1. Consider calling a "Good Catch"... something like HSE Observations" instead to incentivise the action
Perhaps you may want to consider a more proactive mechanism in which employees can report unsafe conditions, acts as well as near misses in one place. By focusing on HSE Observations you could very well reduce the number of near misses.
I have used the term “HSE Observations” before and developed forms that would allow employees to highlight the category and describe what they have seen. From experience, the majority of the findings are likely to be unsafe conditions, followed by unsafe acts and then the avoiding of a near miss because of the observation.
Many organizations may also see the unsafe act category as a part of their behavioural safety programs and may want to consider other methods of capturing that particular data.
2. If you really need to incentivise something, incentivise the act of doing an HSE observation before a near miss occurs
To better eliminate issues such as having to report a near-miss by having it tied to employee quotas or incentives, you may want to award the behaviour of having an employee perform on HSE Observation. In this situation, they would not have to be obliged to go and actively seek out near misses and can use the process to identify unsafe conditions in the workplace for example. A more proactive approach than waiting for a dangerous situation to present itself.
We must always remember that incentives best work as a reward for a behaviour, not for a result.
3. Train everyone within the company to understand the categories of reporting
Employees must understand the differences between accidents, near misses, unsafe acts and unsafe conditions early on when joining the organization. This will allow the company to receive much better information on the at-risk activities or areas within its premises.
Explaining the categories must be one of the essentials of any company's general health and safety or Induction training. This element of the training must include everyone from junior staff all the way to the company CEO.
4. Train your HSE department to understand the data and determine criticality
The answer to the common question of do we investigate all near misses does not always have a straightforward answer. Much expertise, understanding of the company culture, understanding of the workplace risks and the criticality of the event comes into making that decision.
Generally, an HSE department would categorize near misses into high potential or low potential. High potential is a grouping of situations which could have resulted in significant injury, environment or property damage, often investigated similarly to an actual accident. A low potential near miss refers to incidents which are not too significant and generally only awareness is needed to prevent future occurrence.
As subject matter experts, HSE departments would be best suited to make that determination. They must develop the correct procedures to determine criticality, use the correct incident analysis techniques and be able to prevent the issue from occurring through a series of recommendations and actions.
5. Develop systems to capture and analyse the data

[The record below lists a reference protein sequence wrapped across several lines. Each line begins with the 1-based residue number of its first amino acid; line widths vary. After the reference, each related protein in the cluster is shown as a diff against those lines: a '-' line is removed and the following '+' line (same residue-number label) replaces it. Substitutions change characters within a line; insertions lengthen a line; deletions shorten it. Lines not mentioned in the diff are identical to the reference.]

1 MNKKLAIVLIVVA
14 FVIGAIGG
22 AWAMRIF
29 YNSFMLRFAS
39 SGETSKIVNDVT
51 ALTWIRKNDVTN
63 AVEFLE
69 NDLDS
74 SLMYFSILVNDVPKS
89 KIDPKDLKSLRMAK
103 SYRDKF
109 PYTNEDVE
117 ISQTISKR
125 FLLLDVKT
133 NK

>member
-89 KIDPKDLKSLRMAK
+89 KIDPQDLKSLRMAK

In larger organizations, it is likely that hundreds of such reports are received on a monthly basis. HSE departments are usually tasked with going through the data to determine what is significant and what is not. In many companies, this places a huge strain on human resources unless the right support can be obtained through the use of good information technology systems.
Some organizations may develop databases where reports could be electronically uploaded directly onto a common network. Such systems also allow better analysis and tracking of any actions as a result of the findings.
6. Link HSE Observations to employee performances
To develop a stronger reporting culture throughout your company, one thought might be to set a targeted number of observations an employee would need to do on a monthly basis. This can also be reviewed by the line manager on an annual or bi-annual basis and be a factor considered when providing feedback to the employee.
This can be a great way of demonstrating the importance of health and safety within an organization and further highlights management's commitment to the cause.
The reporting and investigation of significant near misses are instrumental in preventing injuries. Near misses are really a free learning opportunity, because it signals a potential problem without resulting in injury or loss. Unsafe acts and conditions leading to accidents are even more critical to the safe performance of any operation and systems must be in place to capture these.
If your current safety program doesn’t include a mandatory requirement for reporting near misses or unsafe conditions, perhaps it should. Any reporting mechanism should also take unsafe conditions as well with a clear distinction to ensure the correct data is always captured. This commitment to continuous improvement will demonstrate the importance of safety to all employees.
Life doesn’t always give us warning signs, but when it does, we should be mindful of them. Having an internal HSE observation and investigation structure is critical to overall accident reduction efforts. Being able to anticipate and avoid incidents is far less costly than reacting to one.